In our previous blog entry, “David and Tiffany’s Kitchen: Restoring an Original”, we saw an amazing original kitchen. Now, with a preservation sensitive restoration, the kitchen’s beauty is even more apparent. David and Tiffany chose not to destroy their historic kitchen, and instead worked with it. The pictures above show the transformation that took place under their fine stewardship.
In the pictures above we see the kitchen with the new dishwasher. Note the front of the dishwasher is made to look like the original drawers that were there. Mike tucked the drawers in the basement as opposed to disposing of them, so they are still with the house. In the top picture on top we see a view of the kitchen with all of the cupboard doors closed. The seamless introduction of a dishwasher does not distract from the historic integrity or beauty of this 1921 kitchen. In the picture to the lower right we see the dishwasher open. Also, note that the flour and sugar bins were retained and are used to hold things like bags and recycling.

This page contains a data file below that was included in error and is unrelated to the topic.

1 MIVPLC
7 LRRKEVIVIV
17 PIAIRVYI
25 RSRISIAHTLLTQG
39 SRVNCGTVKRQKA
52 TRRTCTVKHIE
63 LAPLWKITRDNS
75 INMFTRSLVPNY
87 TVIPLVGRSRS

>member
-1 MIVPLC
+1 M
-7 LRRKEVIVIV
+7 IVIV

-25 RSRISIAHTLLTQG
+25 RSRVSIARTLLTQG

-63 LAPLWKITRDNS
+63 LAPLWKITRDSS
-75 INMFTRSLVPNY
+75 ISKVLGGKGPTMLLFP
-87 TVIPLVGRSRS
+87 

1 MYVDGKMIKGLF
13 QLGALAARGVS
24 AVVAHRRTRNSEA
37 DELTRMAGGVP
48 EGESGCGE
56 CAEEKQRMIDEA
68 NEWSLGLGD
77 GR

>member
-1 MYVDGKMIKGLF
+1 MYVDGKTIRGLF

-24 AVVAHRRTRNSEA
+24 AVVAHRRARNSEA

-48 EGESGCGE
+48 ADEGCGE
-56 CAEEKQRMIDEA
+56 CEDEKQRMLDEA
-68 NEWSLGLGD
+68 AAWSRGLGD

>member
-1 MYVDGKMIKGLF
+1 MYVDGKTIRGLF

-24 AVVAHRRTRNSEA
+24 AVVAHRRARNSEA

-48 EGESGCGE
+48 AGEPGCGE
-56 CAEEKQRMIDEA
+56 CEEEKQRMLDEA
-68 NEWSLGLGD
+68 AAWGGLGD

The picture above in the lower left shows more of the built in cabinetry in the pantry just to the lef of the kitchen.
The refrigerator nitch had cabinetry above, that was not quite deep enough to accommodate a modern refrigerator. Mike Edeen enlarged the nitch by shortening the kitchen cupboard above the refrigerator, and he took some space between the back of the nitch and the pantry area. The pantry was not substantially altered and retained its historic presence.
The small pantry is located to the left side of the kitchen. The two top pictures show the pantry’s built in cabinetry. The tall cupboard door nearest to the window shown in the upper left picture opens to the California Cooler, which can also be accessed from the kitchen side. The pantry cabinet with glass doors was also shorted just a bit to accommodate the larger refrigerator that sits on the other side in the nitch in the kitchen.
The picture above in the upper right shows the California Cooler in the open position from the pantry side.
The lower picture shows the “low profile” under counter lighting that was used to illuminate the kitchen counter area as task lighting.
David and Tiffany saved a very important and rare historic kitchen in this 1921 home. They were willing to listen to preservation oriented advice, rather than that of remodelers who only know demolition and cookie cutter prefab cabinetry. And they now have a beautiful, rare, historic kitchen that holds an important chapter in the story of their home, and they saved tens of thousands of dollars by not doing a large kitchen remodel. It is people like David and Tiffany that make a difference in the world of historic preservation!